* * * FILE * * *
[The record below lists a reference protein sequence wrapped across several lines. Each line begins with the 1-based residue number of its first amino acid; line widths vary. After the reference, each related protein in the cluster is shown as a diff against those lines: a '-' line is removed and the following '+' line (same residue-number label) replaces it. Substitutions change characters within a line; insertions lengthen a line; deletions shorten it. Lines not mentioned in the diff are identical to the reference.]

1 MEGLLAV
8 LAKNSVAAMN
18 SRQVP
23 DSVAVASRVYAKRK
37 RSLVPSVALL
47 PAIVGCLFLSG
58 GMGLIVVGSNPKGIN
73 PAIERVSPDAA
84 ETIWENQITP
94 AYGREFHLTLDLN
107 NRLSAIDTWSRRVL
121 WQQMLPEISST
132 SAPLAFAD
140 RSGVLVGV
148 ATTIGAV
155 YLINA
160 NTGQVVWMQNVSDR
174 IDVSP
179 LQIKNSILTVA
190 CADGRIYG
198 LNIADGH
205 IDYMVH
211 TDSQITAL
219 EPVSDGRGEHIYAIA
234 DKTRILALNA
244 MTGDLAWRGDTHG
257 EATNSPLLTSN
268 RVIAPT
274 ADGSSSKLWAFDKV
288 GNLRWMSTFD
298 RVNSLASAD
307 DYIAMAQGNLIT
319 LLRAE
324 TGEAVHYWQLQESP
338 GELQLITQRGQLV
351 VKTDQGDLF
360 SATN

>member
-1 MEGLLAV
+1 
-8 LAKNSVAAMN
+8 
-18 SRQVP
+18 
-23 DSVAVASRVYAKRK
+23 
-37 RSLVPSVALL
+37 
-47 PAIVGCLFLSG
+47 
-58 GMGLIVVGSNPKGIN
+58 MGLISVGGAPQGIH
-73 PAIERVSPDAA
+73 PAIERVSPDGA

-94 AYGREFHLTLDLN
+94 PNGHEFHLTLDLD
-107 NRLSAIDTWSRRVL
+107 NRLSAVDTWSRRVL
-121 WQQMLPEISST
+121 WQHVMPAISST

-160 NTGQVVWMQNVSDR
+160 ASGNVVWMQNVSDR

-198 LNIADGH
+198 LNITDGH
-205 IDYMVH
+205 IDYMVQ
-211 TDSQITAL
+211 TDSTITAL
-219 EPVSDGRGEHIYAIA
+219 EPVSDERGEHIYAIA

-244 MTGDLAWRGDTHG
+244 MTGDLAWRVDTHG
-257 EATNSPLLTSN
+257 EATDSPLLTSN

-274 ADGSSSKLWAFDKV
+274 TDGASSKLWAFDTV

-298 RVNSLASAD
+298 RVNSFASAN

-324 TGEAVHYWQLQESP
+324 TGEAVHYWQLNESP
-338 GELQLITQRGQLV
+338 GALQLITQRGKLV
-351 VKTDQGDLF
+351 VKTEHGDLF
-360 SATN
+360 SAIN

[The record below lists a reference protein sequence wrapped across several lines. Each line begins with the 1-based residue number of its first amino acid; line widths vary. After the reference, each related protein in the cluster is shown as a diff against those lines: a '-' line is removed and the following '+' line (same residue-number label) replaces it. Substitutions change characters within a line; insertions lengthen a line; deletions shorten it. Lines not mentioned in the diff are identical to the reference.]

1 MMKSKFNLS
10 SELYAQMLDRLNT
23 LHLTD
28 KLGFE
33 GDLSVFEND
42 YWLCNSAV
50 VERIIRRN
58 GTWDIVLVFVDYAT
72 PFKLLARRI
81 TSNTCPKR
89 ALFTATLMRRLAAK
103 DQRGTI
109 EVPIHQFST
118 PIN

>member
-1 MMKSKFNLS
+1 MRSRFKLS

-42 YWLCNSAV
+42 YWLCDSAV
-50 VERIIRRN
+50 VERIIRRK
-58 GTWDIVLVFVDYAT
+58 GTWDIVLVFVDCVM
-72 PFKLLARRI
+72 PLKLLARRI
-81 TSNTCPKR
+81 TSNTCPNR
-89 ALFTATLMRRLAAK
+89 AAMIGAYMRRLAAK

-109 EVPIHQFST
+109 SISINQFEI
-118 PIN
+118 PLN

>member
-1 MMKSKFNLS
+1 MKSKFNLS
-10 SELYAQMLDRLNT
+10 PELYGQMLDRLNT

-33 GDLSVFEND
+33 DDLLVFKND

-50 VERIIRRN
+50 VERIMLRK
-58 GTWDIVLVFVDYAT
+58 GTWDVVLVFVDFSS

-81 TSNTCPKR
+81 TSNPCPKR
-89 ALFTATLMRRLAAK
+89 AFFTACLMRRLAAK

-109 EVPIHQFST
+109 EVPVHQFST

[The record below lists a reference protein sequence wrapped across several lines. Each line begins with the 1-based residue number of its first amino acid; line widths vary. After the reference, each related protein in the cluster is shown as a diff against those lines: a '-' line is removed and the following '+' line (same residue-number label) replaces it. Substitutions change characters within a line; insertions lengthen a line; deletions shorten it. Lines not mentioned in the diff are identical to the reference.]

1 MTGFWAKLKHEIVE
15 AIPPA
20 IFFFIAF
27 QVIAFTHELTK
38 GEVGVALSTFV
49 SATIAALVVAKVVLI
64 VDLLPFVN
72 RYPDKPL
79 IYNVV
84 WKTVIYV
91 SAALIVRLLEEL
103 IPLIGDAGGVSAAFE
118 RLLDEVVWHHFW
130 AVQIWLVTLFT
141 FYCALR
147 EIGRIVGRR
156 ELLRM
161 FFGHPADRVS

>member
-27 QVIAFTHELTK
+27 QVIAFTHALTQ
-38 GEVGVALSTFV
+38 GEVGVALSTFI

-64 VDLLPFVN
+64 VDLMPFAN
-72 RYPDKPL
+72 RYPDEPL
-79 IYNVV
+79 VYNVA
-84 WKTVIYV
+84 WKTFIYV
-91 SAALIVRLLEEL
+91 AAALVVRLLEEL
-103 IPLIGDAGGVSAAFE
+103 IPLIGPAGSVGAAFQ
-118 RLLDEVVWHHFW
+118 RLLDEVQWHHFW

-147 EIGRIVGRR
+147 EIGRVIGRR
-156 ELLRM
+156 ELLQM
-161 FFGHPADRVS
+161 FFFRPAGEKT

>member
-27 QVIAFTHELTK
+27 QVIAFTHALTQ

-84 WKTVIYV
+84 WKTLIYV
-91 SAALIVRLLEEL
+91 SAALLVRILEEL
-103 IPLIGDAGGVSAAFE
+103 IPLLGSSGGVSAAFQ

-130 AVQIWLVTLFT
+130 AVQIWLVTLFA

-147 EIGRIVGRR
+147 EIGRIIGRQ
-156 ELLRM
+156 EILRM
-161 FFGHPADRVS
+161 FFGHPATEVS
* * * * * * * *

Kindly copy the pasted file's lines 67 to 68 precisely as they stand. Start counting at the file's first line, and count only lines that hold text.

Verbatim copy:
+205 IDYMVQ
-211 TDSQITAL